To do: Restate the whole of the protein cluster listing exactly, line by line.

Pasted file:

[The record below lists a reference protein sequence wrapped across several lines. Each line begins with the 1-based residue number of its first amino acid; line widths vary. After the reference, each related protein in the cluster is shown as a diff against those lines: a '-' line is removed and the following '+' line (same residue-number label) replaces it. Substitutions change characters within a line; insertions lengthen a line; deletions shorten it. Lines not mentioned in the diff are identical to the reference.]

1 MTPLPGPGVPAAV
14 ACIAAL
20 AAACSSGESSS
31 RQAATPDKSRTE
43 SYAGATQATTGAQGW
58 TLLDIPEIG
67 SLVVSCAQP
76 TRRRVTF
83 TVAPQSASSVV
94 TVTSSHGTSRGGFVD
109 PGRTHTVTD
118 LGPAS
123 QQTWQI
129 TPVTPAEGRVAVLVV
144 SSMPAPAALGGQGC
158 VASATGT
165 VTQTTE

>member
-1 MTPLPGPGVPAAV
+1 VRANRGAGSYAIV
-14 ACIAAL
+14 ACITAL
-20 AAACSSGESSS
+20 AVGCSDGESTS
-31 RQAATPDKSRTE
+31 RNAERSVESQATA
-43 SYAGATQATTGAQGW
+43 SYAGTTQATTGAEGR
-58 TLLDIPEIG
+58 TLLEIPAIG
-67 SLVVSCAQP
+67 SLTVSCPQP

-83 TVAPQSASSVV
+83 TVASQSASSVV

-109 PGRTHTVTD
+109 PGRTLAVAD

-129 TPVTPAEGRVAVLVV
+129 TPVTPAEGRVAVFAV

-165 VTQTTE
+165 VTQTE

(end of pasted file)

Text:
[The record below lists a reference protein sequence wrapped across several lines. Each line begins with the 1-based residue number of its first amino acid; line widths vary. After the reference, each related protein in the cluster is shown as a diff against those lines: a '-' line is removed and the following '+' line (same residue-number label) replaces it. Substitutions change characters within a line; insertions lengthen a line; deletions shorten it. Lines not mentioned in the diff are identical to the reference.]

1 MTPLPGPGVPAAV
14 ACIAAL
20 AAACSSGESSS
31 RQAATPDKSRTE
43 SYAGATQATTGAQGW
58 TLLDIPEIG
67 SLVVSCAQP
76 TRRRVTF
83 TVAPQSASSVV
94 TVTSSHGTSRGGFVD
109 PGRTHTVTD
118 LGPAS
123 QQTWQI
129 TPVTPAEGRVAVLVV
144 SSMPAPAALGGQGC
158 VASATGT
165 VTQTTE

>member
-1 MTPLPGPGVPAAV
+1 VRANRGAGSYAIV
-14 ACIAAL
+14 ACITAL
-20 AAACSSGESSS
+20 AVGCSDGESTS
-31 RQAATPDKSRTE
+31 RNAERSVESQATA
-43 SYAGATQATTGAQGW
+43 SYAGTTQATTGAEGR
-58 TLLDIPEIG
+58 TLLEIPAIG
-67 SLVVSCAQP
+67 SLTVSCPQP

-83 TVAPQSASSVV
+83 TVASQSASSVV

-109 PGRTHTVTD
+109 PGRTLAVAD

-129 TPVTPAEGRVAVLVV
+129 TPVTPAEGRVAVFAV

-165 VTQTTE
+165 VTQTE